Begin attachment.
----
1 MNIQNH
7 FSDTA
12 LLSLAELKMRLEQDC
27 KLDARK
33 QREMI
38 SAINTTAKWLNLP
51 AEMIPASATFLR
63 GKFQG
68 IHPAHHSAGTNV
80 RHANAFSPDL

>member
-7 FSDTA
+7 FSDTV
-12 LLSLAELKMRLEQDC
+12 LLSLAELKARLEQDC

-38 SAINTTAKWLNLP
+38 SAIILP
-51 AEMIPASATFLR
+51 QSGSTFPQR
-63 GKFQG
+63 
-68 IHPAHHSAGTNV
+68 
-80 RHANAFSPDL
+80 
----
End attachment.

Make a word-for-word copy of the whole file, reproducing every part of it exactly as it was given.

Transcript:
1 MNIQNH
7 FSDTA
12 LLSLAELKMRLEQDC
27 KLDARK
33 QREMI
38 SAINTTAKWLNLP
51 AEMIPASATFLR
63 GKFQG
68 IHPAHHSAGTNV
80 RHANAFSPDL

>member
-7 FSDTA
+7 FSDTV
-12 LLSLAELKMRLEQDC
+12 LLSLAELKARLEQDC

-38 SAINTTAKWLNLP
+38 SAIILP
-51 AEMIPASATFLR
+51 QSGSTFPQR
-63 GKFQG
+63 
-68 IHPAHHSAGTNV
+68 
-80 RHANAFSPDL
+80 